Sheffield experimental theatre company Forced Entertainmet will be celebrating their 30th anniversary next year with a number of special events planned.
And 2013 finds them busier than ever with several different productions and projects on the go.
Next week they will be in their home city starting a UK tour of their latest show, Tomorrow’s Parties, at the Crucible Studio.
Terry O’Connor, one of the core group who have been together all those years, fits in talking about what’s in store for Sheffield before nipping off to Zagreb to perform The Coming Storm at the World Theatre Festival.
None of this has diminished the memory of a spectacular production during the summer At the Ruhrtriennale International Festival of the Arts they performed a large-scale piece, The Last Adventures, in a former industrial space, Maschinenhalle Zweckel, Gladbeck, with a cast of 16 and music by Moroccan composer Tarek Atoui, exploiting the effects of light streaming into the former engine room.
Tomorrow’s Parties, a two-hander exploring the notions of dreams and hope and the realities of the future, also began life in Europe.
“We did some open-air performances in Switzerland in a beautiful setting and it went down well and we thought it was a piece that could tour,” explains O’Connor. “It’s quite nimble, easily transportable.
“It’s already been right across Europe and now we are excited to see how English audiences react which will be different. We’ve been used to people following it on surtitles and it can be disconcerting to hear people laugh before you say the line.”
As is usual with Forced Ents, the piece began with hours of improvisation before it was honed into a finished script.
“Five of us sat in a room in the Site Gallery playing this game based on the phrase, ‘in the future’. But it soon became clear that didn’t work and it was slimmed down to two people.”
O’Connor and Robin Arthur spent hours bouncing ideas back and forward which formed the basis of Tomorrow’s Parties in which two performers wreathed in coloured lights speculate about what tomorrow might bring. The utopian and dystopian visions encompass science fiction scenarios, political nightmares and absurd fantasies,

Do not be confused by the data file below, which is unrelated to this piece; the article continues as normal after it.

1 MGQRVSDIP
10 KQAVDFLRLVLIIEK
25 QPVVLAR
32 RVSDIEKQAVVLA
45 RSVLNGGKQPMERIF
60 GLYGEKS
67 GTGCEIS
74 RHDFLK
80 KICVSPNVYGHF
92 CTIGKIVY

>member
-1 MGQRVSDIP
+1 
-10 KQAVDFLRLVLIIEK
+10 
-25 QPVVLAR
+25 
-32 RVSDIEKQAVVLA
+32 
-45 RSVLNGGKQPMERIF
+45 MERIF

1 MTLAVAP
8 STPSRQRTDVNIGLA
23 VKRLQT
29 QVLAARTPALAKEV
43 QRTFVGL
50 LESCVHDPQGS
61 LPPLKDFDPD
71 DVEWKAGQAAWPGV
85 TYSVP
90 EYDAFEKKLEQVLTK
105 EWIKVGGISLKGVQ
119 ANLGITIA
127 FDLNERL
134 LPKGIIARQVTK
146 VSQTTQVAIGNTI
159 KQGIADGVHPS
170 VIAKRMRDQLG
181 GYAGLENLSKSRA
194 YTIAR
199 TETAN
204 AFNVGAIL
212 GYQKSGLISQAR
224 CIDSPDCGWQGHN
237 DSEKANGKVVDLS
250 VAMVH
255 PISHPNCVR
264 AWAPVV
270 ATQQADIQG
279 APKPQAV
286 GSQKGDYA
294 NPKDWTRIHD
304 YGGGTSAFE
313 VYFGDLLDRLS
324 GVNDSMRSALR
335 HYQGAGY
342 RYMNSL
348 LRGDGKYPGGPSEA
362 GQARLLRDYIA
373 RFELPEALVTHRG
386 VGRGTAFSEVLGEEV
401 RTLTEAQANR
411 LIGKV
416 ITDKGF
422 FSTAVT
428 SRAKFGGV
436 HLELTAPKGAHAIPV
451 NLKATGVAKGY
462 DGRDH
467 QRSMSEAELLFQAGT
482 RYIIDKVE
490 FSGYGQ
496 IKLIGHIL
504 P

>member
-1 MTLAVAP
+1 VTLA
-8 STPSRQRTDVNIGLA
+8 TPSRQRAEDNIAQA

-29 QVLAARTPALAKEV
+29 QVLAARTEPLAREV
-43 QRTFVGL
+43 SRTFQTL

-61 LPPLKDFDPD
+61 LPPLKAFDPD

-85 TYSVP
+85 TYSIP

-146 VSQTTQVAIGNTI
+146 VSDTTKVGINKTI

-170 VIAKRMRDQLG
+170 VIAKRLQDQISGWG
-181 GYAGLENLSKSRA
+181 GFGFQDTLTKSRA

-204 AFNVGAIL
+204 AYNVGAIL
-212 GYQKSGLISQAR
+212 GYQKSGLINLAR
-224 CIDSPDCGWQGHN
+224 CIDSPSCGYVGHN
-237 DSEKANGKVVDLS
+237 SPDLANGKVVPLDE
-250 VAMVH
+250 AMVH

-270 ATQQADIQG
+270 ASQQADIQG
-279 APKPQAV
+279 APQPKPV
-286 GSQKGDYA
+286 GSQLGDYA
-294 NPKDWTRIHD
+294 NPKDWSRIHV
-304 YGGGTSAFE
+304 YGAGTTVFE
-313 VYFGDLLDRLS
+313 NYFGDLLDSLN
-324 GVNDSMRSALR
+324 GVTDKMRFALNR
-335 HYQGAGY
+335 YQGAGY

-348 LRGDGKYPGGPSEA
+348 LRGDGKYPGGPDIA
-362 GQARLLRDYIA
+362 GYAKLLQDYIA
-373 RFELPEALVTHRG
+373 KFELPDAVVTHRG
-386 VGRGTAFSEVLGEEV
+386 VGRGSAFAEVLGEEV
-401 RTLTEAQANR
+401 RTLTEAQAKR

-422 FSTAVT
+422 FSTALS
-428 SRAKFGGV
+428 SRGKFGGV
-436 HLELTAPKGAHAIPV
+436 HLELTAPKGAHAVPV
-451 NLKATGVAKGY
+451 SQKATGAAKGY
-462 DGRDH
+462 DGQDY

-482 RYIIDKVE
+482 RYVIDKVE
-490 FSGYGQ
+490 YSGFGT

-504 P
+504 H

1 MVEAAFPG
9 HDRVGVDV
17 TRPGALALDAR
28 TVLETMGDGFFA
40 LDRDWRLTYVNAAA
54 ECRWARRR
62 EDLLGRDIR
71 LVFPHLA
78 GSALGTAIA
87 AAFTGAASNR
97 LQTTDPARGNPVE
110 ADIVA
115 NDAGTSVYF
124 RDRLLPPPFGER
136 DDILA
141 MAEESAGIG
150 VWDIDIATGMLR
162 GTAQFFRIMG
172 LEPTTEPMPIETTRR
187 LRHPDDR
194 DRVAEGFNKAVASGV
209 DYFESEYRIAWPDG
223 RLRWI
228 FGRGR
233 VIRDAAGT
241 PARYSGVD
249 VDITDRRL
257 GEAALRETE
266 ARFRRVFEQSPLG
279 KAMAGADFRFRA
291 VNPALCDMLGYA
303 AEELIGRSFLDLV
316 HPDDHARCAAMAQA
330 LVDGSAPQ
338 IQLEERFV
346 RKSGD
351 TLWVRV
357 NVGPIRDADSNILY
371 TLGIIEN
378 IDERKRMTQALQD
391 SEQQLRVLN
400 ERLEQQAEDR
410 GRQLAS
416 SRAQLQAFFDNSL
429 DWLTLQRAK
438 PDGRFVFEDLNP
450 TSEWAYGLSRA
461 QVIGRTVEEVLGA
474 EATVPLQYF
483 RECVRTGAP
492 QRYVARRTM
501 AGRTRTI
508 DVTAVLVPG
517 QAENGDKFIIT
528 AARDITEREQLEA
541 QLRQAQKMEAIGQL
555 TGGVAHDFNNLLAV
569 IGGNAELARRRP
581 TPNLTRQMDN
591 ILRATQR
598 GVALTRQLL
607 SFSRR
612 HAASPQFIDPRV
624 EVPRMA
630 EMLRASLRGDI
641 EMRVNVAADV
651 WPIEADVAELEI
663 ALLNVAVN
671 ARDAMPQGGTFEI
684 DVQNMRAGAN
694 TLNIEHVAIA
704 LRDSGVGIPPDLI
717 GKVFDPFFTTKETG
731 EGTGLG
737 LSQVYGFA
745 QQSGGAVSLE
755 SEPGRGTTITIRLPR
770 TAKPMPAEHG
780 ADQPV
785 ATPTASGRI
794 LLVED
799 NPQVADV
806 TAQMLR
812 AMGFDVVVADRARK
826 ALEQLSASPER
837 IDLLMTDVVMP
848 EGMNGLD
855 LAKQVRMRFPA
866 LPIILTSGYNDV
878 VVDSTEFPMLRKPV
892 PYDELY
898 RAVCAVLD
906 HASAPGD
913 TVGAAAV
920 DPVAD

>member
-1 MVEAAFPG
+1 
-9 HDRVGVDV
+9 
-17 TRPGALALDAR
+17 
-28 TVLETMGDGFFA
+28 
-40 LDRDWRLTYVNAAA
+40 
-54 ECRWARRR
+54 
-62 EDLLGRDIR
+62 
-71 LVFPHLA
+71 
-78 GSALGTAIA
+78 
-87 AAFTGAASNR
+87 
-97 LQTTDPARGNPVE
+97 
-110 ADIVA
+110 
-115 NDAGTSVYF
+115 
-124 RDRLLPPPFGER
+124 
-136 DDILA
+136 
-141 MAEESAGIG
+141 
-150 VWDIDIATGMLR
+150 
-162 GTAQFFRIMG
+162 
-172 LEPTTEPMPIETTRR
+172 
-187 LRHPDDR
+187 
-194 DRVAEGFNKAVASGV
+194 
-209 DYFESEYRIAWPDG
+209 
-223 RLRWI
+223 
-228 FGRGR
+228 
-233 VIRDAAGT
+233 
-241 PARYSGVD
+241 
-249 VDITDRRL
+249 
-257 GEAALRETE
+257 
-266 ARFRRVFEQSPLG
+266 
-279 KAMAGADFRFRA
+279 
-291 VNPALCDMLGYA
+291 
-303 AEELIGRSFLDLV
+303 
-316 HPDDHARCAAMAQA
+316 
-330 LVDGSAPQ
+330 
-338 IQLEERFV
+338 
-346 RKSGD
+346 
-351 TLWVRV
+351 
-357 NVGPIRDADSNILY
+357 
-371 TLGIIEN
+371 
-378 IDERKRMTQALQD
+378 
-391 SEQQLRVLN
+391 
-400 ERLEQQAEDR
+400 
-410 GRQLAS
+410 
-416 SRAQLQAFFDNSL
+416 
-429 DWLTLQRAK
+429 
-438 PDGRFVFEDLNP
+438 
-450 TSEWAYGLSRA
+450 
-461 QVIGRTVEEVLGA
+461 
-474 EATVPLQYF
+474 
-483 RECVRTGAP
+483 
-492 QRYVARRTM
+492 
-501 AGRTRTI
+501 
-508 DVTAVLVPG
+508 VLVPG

“Our skill and interest is playing with language and conversation with lots of hesitations and interruptions. It’s a risky aspect of speech,” she observes.
Though O’Connor and Arthur will be performing in Sheffield, different pairs will be used on tour.
“It’s quite demanding, two of us standing up side by side putting out these lines of speech and watching them land, some of them funny and some not. And as we these list of possibilities you sense the audience picking up on something and starting to explore it themselves.”
Another new departure for Forced Ents is In Imagination: The Future Reflected In Art And Argument, a symposium they are hosting with the University of Sheffield where O’Connor is a visiting professor. A whole range of artists and academics will present their vision of the future.
“It’s to help thinkers and makers from feeling isolated and unconnected with others and it’s also a good way for both the university and Forced Ents to connect with the city,” says O’Connor.
To round off the year Forced Entertainment will go to Japan in December with Coming Storm, a piece which plays with the idea of narrative and was their first venture into live music.
As O’Connor departs, adding she is off to Manchester to audition youngsters to perform in a production in November of Tim Etchells’ ‘out-of-the-mouths of children’ piece, That Night Follows Day, one wonders whether Forced Ents performers sometimes lose track of which piece they are currently doing.
“Everything is so different there’s never any danger of that,” insists O’Connor.
Forced Entertainment present
Tomorrow’s Parties has its UK premiere at the Crucible Studio next Thursday and Friday. In Imagination: The Future Reflected In Art And Argument is the School of English Theatre Workshop, at the University of Sheffield, on October 4.